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The Game Rundown: Finding CPU/GPU Bottlenecks, Part 1

20 Games To Help Uncover The Bottlenecks

There are several questions we're often asked about CPUs and GPUs that we wanted to answer in this article:

  • Do I need a quad-core CPU or is dual-core enough?
  • What would be the performance impact of mixing a powerful graphics card with a weak CPU?
  • Should I invest my money in a better processor or faster graphics?
  • How much GPU and CPU performance do I need for HD-class gaming?

Of course, we already have a wealth of information on the site covering these questions indirectly. You can start with Paul Henningsen's Building A Balanced Gaming PC series, and read back through Parts 1-4, all of which are linked here.

For this article, we go after each question head-on. We decided to abandon our usual benchmarking style and instead focus solely on actual in-game results, experienced first-hand. Throughout multiple runs, we tried to keep the real-time gaming consistent, but a slight margin of error was unavoidable. Some slight fuzziness in the results was a fair trade-off in order to reach our true goal: analyzing the CPU and GPU under actual gaming conditions to show just how those two components can hold each other back, influence results, and even help each other.

To answer the questions above, we modified our BIOS settings in order to test different CPU performance levels--so you're not just going to see the results with a stock Core i5 processor. We settled on a base clock frequency of 3 GHz, as this should be within reach for many of today's overclockable mainstream CPUs. We then forced the Core i5 to run in single-, dual-, and quad-core configurations to test and verify multi-core optimizations in our games. As a best-case scenario, the quad-core Core i5 was overclocked to 4 GHz--a reasonable clock rate for this particular model given heat, power consumption, voltage, and stability considerations.

The CPU was paired with a GeForce GTX 460 (768 MB), which is sufficient for most games at HD resolutions. In a few cases, we used the more powerful AMD Radeon HD 5870 to illustrate differences in graphics performance more clearly. Testing was done at a 1920x1200 resolution. Anti-aliasing and anisotropic filtering were set to 8xAA and 16xAF whenever possible via in-game settings to keep the results independent from AMD- and Nvidia-specific driver options. No special software or executable tweaks were used to force anti-aliasing on, meaning that if we were not able to activate a given setting in the game options, then we simply didn't use it. Our 20 games spanned from DirectX 9 to DirectX 11.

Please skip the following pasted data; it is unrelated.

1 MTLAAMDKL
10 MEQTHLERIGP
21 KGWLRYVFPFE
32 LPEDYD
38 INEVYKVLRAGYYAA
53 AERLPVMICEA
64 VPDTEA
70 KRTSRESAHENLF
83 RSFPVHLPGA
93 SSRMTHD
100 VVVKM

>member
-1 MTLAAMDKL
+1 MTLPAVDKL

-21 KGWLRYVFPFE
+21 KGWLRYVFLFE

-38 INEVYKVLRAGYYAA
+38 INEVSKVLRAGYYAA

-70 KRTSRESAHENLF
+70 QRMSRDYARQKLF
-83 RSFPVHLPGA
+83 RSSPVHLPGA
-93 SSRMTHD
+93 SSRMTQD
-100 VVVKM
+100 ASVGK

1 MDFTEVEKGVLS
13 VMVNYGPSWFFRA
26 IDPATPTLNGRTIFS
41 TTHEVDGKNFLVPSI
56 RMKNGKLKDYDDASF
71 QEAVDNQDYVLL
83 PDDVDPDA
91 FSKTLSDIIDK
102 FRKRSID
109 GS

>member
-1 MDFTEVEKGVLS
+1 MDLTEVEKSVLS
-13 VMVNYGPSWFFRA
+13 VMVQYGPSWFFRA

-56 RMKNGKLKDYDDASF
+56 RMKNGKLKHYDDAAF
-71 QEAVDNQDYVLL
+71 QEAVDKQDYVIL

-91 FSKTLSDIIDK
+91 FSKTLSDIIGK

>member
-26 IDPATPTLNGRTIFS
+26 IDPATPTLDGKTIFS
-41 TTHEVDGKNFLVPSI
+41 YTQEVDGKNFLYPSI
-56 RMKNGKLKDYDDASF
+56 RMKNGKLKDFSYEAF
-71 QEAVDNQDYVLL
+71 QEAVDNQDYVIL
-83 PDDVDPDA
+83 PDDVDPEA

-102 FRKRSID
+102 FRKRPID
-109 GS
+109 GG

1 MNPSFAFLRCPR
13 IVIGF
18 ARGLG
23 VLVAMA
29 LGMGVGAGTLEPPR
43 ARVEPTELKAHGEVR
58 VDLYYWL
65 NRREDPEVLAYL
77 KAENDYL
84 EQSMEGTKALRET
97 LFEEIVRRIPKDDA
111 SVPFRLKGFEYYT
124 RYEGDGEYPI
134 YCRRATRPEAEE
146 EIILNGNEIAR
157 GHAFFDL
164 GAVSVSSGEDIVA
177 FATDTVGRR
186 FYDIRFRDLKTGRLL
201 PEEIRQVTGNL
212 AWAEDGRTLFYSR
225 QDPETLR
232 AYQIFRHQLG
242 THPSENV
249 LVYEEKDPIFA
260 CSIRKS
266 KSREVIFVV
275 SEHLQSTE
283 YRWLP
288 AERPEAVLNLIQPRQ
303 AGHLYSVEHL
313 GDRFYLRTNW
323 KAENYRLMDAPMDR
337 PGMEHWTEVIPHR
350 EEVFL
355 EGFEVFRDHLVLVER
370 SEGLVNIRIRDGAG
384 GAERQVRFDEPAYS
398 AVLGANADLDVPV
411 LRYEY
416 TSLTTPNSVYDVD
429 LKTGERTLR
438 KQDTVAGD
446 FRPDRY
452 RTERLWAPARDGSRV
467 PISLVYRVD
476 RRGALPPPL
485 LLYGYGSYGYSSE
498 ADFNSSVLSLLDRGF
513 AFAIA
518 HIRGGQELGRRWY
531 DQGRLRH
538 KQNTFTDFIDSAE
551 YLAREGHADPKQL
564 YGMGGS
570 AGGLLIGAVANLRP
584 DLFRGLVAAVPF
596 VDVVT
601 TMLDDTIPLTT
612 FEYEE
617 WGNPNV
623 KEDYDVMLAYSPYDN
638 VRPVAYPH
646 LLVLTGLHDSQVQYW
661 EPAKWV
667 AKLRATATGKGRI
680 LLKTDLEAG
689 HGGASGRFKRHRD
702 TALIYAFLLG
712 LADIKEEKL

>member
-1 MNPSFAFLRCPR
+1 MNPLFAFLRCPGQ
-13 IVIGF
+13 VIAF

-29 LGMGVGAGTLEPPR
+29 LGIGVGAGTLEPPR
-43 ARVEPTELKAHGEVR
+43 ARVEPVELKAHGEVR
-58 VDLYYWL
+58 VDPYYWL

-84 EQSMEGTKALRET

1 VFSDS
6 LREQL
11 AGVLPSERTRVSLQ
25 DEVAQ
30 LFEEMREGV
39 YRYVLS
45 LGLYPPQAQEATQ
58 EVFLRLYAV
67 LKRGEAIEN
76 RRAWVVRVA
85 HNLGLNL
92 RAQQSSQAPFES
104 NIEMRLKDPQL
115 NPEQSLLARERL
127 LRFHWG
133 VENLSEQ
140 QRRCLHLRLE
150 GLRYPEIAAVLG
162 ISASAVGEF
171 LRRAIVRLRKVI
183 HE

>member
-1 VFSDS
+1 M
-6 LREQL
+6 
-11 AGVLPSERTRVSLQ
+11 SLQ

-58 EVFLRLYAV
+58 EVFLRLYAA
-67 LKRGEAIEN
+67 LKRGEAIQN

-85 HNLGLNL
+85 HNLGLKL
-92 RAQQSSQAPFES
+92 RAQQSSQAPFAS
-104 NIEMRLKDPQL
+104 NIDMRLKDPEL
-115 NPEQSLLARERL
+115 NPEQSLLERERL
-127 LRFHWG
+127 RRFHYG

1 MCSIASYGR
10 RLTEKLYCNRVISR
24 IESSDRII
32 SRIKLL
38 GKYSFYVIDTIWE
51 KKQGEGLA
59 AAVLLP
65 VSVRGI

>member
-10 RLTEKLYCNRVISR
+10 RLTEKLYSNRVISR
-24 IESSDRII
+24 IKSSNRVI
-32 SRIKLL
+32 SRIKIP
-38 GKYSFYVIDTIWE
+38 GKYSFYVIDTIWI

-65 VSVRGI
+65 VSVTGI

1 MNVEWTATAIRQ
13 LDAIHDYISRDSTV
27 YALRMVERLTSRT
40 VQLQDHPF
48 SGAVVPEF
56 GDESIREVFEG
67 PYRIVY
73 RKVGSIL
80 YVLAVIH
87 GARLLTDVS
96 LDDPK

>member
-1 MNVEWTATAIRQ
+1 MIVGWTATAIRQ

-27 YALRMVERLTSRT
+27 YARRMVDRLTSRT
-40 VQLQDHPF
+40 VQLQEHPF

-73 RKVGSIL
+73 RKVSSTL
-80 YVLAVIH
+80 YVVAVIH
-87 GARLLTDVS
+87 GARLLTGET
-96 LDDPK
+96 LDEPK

This article is Part 1, and it discusses the first 10 games. Part 2 will include test results from 10 more games, overall results, and conclusions.

  • adonn78
    Its True GTA4 can use 1.68GB of Video RAM at 1920x1200. And up to 1.8GB at higher res. The game can get pretty choppy unless you got a 2GB video card and a quad core. They even fixed the shadows so that they use less VRAM but it still craves GPU memory.
    Reply
  • karma831
    It was nice to see CPU and GPU load percentages.
    Reply
  • experimentxx
    Best read for a pc gamer..
    Reply
  • Tamz_msc
    good article, cant wait for part 2!
    Reply
  • It would have nice to see what is making my favorite game Company Of Heroes be bottle-necked. I have a GTX 480 and an AMD 955@3.4 GHz and i still get laggy frame rates when there is heavy action and weather. Settings all maxed out on dx10 at 1400x900. I heard that the hard drive is what it makes it lag...
    Reply
  • NuclearShadow
    GTA IV is one of the few games that I could actually see the performance difference with my own eyes when I was on my i7 920 rig with 6 GB of ram and a 4890 when I overclocked. That was a pretty damn good rig (and still is)

    Something I was amazed by in this article is that games like MW2 give pretty good frame rates when running on a single core. I would have never expected such. 59.1 fps would certainly be acceptable for game-play. Also its a shame to see that so many modern titles really don't take that much advantage having so many cores. It's been more than enough time for this to be adjusted and yet the performance difference in most titles seems minimal between 2 and 4 cores. (or in some cases even 1 core) At this rate everyone is going to commonly have 12 core CPU's and most games will still only truly utilize two.
    Reply
  • baracubra
    OMG this is exactly the article I've been craving since my upgrade from 8800GT SLI to GTX 470.
    I have a Q6600 @ 3.6 but in BF:BC2 I only get around 40% GPU load and 80% CPU. However, my frame rates are in-line with those in this article...

    Anyway I really look forward to the next article!!!!
    Reply
  • Even though its an older game, i would really like to see crysis in part 2.
    Reply
  • skora
    This needs to be a staple and have a section in the charts! This is by far one of the most useful articles I've read in a long time and really get down to what matters based on title. Great job TK!!!!!!!!!!!!

    Chris, make a section in the charts for this and keep them updated please!!!!!
    Reply
  • archange
    You need a better GPU. With the GTX 460 768 MB, the bottleneck shifts strongly towards the GPU, making a comparison between dual/quad cores and 3 to 4 GHz quite pointless.

    This is best showcased by the introduction of the HD 5870 in single and crossfire mode - in the last chart - you can really see FPS picking up.
    Reply